Update, January 2013:

I wrote this post about BSF six years ago, and I need to add that BSF has become kinder and gentler with the rules about lessons and attendance and such.  It is still the very best way I know to study the Bible and now all of my kids have graduated from the wonderful preschool program, which makes me a wee bit sad.  Some days I think I will just wrangle up a preschooler to take along to class.

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  1. That is the funniest thing. Ever! I went to the other big bible study in town that is a tad bit less strict. And I mean a tad. I lasted about 2 weeks. I feel like that sort of stuff brings out my dark side- I just want to break all the rules so very, very badly. It’s compulsive – I can just feel the mocking coming on like a tidal wave. Not good, I know. I blame my childhood.

  2. I loved this about bsf. It was a perfect description. I also love that you go and endure the “rules” for what you get out of it. I love that you are willing to overlook the parts that are difficult. We would never do anything, if we had to have it all perfect before we would be a part of it. I also love that you, Anna and Whitney are doing it. I bet you have some people trying it out from your honest invitation.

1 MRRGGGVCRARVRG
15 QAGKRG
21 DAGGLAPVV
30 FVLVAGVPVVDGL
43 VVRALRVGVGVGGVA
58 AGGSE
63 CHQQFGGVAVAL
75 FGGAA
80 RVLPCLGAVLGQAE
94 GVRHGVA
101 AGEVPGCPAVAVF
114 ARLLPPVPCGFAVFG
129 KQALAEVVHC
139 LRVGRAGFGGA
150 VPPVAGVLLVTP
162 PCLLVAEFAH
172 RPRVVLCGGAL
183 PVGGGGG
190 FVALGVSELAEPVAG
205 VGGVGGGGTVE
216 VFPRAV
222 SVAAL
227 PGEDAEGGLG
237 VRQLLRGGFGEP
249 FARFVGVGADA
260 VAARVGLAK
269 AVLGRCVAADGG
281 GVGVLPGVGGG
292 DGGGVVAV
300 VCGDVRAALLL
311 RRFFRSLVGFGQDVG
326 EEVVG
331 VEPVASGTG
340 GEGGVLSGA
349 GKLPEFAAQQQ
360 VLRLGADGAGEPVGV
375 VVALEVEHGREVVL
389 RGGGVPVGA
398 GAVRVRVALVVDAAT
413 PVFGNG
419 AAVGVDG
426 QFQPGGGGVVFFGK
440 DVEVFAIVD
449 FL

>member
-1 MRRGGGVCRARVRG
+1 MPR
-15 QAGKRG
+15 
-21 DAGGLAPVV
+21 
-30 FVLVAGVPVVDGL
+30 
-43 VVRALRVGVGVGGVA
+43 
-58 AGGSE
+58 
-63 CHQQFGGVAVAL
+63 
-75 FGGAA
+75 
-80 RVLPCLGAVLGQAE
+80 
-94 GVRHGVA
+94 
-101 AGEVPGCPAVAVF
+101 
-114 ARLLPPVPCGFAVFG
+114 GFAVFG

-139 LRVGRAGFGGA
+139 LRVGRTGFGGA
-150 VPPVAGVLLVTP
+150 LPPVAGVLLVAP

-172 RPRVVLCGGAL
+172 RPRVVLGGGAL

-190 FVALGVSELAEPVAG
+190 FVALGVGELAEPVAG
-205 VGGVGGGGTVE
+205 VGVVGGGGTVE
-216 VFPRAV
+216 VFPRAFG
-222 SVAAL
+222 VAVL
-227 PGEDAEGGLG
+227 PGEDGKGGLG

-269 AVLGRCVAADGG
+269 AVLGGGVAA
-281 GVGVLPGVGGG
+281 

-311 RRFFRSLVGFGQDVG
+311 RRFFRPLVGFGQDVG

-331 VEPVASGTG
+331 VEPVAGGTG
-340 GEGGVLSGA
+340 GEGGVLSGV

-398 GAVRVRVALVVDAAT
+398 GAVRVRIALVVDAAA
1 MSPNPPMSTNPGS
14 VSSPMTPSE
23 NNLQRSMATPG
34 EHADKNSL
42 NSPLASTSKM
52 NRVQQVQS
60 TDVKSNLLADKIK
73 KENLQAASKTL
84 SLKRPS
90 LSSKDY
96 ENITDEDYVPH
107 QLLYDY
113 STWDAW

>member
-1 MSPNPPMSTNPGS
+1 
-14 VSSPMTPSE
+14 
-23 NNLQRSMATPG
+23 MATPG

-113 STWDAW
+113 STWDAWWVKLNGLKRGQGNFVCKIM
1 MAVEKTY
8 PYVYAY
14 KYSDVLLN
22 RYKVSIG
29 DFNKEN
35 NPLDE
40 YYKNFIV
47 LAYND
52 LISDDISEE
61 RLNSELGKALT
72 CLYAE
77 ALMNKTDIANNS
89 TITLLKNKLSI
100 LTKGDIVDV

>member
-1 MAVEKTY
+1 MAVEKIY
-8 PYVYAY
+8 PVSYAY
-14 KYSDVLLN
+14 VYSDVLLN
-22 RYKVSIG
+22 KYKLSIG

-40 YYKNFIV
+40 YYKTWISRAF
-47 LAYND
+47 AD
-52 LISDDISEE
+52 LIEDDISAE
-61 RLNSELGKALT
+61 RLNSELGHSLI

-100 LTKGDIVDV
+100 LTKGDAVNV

3. This description is priceless but SO true from someone who just began bsf a few weeks ago. Even though at times it feels as though I live to break rules, my time there has been so beneficial. Thankfully, we are not directed where to sit by our ushers and our leaders may be a tad less regimented than yours. God must know there’s only so much of that that I can handle. I think anyone I invite in the future, I’ll direct to this clarification of what they should expect!